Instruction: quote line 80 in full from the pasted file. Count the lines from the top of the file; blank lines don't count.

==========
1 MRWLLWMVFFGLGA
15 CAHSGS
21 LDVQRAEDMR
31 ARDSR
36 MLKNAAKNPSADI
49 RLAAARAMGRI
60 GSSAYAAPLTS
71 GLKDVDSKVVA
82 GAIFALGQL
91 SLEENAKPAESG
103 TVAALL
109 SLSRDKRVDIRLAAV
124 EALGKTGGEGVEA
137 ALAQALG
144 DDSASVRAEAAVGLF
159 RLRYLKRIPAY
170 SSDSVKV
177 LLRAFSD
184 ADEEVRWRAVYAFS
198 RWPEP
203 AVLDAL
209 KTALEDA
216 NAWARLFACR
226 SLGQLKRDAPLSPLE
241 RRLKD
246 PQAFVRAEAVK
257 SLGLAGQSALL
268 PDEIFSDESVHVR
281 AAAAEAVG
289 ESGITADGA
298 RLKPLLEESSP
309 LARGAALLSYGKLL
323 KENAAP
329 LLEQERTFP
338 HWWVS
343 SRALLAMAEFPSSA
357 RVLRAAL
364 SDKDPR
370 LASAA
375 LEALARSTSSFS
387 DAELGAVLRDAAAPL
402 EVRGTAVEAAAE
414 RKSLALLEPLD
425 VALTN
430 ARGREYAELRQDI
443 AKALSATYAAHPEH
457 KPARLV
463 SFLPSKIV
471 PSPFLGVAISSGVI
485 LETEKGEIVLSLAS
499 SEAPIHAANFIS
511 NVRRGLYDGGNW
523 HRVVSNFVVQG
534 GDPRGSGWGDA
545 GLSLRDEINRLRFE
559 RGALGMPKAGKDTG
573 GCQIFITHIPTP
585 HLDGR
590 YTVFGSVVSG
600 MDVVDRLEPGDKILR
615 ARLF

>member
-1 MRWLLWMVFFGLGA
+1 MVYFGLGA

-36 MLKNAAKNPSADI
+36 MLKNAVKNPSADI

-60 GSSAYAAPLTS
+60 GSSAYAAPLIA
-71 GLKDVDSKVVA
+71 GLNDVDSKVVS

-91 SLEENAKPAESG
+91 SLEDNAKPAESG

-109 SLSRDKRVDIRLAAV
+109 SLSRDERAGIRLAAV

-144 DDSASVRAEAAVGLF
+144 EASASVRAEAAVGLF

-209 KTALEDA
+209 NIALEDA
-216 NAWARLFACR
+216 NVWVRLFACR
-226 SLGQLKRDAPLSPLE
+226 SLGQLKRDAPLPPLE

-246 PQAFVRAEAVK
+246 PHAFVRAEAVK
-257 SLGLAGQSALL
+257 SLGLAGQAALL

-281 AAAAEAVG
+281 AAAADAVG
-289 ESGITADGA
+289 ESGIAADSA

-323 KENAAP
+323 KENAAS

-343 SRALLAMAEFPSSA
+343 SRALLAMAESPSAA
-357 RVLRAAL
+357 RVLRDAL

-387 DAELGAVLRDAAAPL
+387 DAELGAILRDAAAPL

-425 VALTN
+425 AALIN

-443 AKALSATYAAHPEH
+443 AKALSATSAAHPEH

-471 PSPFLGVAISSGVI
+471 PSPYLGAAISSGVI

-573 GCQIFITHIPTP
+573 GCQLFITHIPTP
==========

+216 NVWVRLFACR